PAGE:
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  • A Few Hints from Philip Hone on the Cause of the Civil War

    Posted on March 19th, 2017 Helian No comments

    Slavery.

    But I’m getting ahead of myself.  Who was Philip Hone?  Well, he was born in 1780, died in 1851, and lived in New York City.  He was the son of a German immigrant who became wealthy in the auction business.  He was active in the Whig Party, and even claimed he supplied it with its name.  However, his real gift to posterity was a very entertaining and informative diary covering the years from 1828 until his death.

    Do you have trouble remembering even the names of all those Presidents who were in office between Monroe and Lincoln, not to mention anything they actually did or stood for?  Philip Hone can help you out.  He knew some of them personally and had much to say about them, both good and bad.  He was as much in awe about the railroad, steamship and telegraph as we are about jet travel and the Internet.  He gives us an insiders look at the economy and culture of New York in the early 19th century, as well as vignettes of some its most distinguished visitors.  He also confirmed what most people other than Marxist historians and southern elementary school teachers have known all along; the Civil War was about slavery.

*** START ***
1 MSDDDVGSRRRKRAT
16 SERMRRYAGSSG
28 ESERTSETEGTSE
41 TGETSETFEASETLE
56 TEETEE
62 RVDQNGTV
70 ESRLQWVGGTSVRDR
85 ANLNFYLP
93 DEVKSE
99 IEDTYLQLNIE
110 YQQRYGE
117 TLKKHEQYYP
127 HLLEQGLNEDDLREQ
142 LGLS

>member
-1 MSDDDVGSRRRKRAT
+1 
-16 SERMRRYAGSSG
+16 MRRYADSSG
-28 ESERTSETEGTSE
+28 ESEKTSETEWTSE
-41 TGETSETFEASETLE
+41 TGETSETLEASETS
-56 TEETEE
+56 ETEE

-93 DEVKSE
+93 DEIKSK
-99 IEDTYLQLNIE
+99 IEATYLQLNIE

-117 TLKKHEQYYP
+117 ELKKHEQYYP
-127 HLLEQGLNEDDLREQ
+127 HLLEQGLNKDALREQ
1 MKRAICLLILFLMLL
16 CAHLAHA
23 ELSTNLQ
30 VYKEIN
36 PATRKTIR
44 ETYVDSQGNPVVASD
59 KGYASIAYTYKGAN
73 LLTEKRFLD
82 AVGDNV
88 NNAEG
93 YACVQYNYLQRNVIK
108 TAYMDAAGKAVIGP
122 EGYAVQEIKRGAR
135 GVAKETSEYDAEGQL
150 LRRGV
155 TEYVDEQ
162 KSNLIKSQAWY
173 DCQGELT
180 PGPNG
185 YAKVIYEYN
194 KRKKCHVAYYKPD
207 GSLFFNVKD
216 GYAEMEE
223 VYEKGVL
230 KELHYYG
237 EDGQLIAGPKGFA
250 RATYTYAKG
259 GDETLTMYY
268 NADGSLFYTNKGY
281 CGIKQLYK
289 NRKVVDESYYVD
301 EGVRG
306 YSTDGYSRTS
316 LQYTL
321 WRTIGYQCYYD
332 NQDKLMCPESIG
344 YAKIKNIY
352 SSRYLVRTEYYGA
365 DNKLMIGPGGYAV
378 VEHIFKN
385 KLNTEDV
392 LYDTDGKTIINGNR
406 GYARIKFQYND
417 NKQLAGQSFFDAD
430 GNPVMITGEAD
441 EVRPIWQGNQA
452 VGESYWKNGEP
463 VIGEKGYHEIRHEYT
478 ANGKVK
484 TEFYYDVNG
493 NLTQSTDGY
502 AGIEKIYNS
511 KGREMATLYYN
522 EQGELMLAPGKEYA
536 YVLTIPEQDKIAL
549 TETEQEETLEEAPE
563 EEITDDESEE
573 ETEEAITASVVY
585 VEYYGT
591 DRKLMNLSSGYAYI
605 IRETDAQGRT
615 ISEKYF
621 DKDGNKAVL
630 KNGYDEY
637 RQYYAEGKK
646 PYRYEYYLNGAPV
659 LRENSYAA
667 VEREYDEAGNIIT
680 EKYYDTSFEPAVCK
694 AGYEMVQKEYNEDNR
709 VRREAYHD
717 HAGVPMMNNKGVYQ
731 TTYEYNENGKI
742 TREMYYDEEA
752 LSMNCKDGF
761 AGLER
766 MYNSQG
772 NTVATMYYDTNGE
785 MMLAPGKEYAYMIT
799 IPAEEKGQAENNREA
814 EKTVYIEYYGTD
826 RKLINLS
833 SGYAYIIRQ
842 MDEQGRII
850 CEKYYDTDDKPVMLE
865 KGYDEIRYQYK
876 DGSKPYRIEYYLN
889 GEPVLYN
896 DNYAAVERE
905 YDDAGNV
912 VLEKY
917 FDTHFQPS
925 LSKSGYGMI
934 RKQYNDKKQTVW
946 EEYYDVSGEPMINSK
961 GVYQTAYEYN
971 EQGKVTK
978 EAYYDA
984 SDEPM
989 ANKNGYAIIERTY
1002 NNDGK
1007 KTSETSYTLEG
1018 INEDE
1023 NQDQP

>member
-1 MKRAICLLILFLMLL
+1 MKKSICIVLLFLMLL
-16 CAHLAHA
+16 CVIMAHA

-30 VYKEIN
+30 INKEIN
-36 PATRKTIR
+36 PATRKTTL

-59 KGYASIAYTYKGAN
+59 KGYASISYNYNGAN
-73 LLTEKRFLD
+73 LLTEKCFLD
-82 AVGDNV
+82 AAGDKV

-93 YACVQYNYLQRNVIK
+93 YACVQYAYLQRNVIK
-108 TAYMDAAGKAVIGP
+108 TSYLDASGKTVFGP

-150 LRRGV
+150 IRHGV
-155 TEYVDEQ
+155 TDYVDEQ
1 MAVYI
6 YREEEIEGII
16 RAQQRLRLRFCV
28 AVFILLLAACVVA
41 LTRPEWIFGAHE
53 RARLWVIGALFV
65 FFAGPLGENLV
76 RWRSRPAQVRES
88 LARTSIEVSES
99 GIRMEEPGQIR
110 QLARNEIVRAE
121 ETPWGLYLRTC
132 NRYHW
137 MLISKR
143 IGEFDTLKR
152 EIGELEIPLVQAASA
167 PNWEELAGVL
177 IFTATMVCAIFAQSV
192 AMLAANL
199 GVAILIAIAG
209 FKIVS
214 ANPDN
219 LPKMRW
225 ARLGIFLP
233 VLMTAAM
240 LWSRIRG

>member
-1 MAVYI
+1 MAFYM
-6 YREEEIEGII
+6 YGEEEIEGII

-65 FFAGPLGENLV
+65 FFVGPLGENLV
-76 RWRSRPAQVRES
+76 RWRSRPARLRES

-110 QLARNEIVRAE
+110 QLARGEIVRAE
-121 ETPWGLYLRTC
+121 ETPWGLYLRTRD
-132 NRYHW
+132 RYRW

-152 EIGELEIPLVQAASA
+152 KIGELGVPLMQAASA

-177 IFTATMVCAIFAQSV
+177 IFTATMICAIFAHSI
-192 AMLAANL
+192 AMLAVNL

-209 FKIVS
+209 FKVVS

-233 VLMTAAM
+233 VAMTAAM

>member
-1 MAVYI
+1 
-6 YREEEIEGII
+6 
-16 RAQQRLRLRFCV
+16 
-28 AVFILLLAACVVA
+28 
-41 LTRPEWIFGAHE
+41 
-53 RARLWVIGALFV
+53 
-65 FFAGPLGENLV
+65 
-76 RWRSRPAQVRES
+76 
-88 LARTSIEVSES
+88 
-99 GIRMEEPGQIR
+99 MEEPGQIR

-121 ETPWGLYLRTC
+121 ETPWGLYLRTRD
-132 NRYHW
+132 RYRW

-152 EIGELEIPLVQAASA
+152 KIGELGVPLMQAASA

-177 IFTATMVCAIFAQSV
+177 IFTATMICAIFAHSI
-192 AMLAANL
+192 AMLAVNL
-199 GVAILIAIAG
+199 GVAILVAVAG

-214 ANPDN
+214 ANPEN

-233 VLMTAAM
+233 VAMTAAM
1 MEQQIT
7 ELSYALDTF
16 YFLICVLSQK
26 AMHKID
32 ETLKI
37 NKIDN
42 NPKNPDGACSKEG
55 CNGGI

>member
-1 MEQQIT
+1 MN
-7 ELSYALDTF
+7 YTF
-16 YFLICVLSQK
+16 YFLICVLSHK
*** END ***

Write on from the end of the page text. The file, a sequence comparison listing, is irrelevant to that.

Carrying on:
It’s odd, really, that so many people are capable of denying something so obvious.  The northerners who lived through the events in question thought the Civil War was about slavery.  The southerners alive at the time thought it was about slavery.  Foreign observers were in virtually unanimous agreement that it was about slavery.  Source literature confirming it is available in abundance.  It doesn’t matter.  As I’ve pointed out in earlier posts, ideological narratives, no matter how ludicrous, can trump historical facts with ease.  So it is with slavery and the Civil War.

    I know I’m not likely to open closed minds, but as my own humble contribution to historical integrity, I will help Mr. Hone spread the word.  There are many allusions to the slavery question in his diary.  In the entry for November 17, 1837, we learn that passions were already running high nearly a quarter of a century before the first shots were fired at Ft. Sumter: